Filmmaker Sanjay Leela Bhansali, whose 2002 romantic drama Devdas was screened at the 70th Cannes Film Festival 15 years after its release, says Indian films are now being increasingly embraced internationally due to the warmth they exude with their heavy dose of emotions.
Excerpts from the interview:
Q. What aspect of our films do you think international audiences enjoy the most?
I think our cinema is being appreciated for its melodramatic warmth. Even in the West people are now eager to express themselves more openly. They aren’t bashed by open expressions of emotions. Indian films exude a lot of warmth. At a time when the world is clogged with bitterness it’s reassuring to experience a cinema where the smallest of emotions matter. Also Indian cinema is celebratory in mood.
There’s a song for every occasion. That’s again a novel experience for western viewers. Indian films have their own distinctive stamp and audiences out there find them great fun to watch. That why they good-humouredly call us Bollywood. You and I may hate the term. But that’s how Indian cinema is going to be known for a long time. When I showed “Hum Dil De Chuke Sanam” in Berlin they called it a ‘dancycle’. They were thrilled to see the musical celebration of universal emotions. They find the novelty of it all very endearing. They have seen and appreciated other cinema from Asia. Now it’s our turn.
Q. Aishwarya Rai Bachchan has presented your Devdas again at Cannes 15 years after it released. Your thoughts?
It fills me with immense pride and amazing memories of the times when we made the film against all odds and took it to Cannes. Devdas was selected in the non-competition section of the Cannes Film Festival. It was not easy making Devdas. I suffered a lot. When the film was invited to Cannes, it felt like my two and a half years of penance has paid off. It was God’s way of telling me, ‘You’ve suffered enough. Now it’s time for the happiness to begin’.
I had to move at twice my original speed to get the film ready in time for Cannes. We were caught completely by surprise. We had sent them an almost-finished film on BETA video. But there was no time for fine tuning. Devdas was meant to be seen on the large screen. That the Cannes jury appreciated it on the small screen is a miracle. When the e-mail arrived from Cannes, it was a very important moment in my life. I felt happy from deep down in my being. For the first time in two and a half years, I was excited about something other than making the film.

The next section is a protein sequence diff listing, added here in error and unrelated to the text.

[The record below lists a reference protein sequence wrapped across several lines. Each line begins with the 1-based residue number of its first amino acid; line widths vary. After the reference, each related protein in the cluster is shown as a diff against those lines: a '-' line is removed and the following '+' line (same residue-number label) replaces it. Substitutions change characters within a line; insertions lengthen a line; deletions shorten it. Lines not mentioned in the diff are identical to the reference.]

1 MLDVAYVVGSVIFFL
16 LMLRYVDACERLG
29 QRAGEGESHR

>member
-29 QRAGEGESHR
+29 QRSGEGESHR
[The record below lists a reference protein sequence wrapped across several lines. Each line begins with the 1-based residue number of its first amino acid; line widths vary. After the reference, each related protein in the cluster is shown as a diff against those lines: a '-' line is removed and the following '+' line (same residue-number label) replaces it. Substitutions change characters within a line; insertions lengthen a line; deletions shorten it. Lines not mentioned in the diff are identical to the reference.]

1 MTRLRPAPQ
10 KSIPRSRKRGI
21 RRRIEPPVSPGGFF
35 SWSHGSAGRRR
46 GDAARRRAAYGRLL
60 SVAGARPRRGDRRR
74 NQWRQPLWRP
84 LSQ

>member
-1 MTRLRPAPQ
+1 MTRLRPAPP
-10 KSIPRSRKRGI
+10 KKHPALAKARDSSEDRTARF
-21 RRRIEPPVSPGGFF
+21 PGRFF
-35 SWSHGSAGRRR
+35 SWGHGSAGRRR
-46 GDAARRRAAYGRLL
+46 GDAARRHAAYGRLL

Q. I believe Devdas was the first mainstream Hindi film to be selected for Cannes?
Yes, it was the first film in the popular format. Cannes is more into the avant-garde cerebral non-mainstream cinema. It is a platform for committed filmmakers who get a voice and a market in the festival. The Devdas selection made me very happy. To me, it seemed like an opportunity for a completely new kind of audience to see our cinema. When you don’t plan success, it becomes far more important to you than otherwise.
Q. Like your earlier work Hum Dil De Chuke Sanam, Devdas also stressed exotic Indian culture. Do you think the earlier film paved the way internationally for Devdas?
Not really. Hum Dil De Chuke Sanam did make quite an impression in international cinema. But I don’t think that film would play any role in the impact of Devdas. The importance of the selection of Devdas for Cannes lay not just in it being a mainstream Hindi film but also its classical format of presentation. It was not about universal sentiments designed to cut across the world. My film’s sentiments and emotions were very peculiar and specific to a certain part of our culture and period in history. The songs, dances, costumes, performances and sets all revealed a culture that existed a hundred years ago.
Q. We had Satyajit Ray’s cinema, then Mira Nair’s Salaam Bombay and Ashutosh Gowariker’s Lagaan. Do you think these paved the way for your Devdas in the west?
Obviously, an Indian film representing our country abroad which creates an impact, makes a difference to the way our cinema is perceived internationally. However, when the Cannes representatives saw the film, Lagaan hadn’t become a big event outside India. Today when we look at Lagaan, we feel it created a space abroad for Indian cinema. We now feel our content style and mood of moviemaking are being given a fair chance abroad. Satyajit Ray, Mrinal Sen, Shahji Karun and Lagaan did get our cinema recognition. At the same, if a new film is selected for an international festival, it isn’t necessarily because of those other films and filmmakers who gained international recognition earlier on. Cannes opened up a whole new world for Devdas.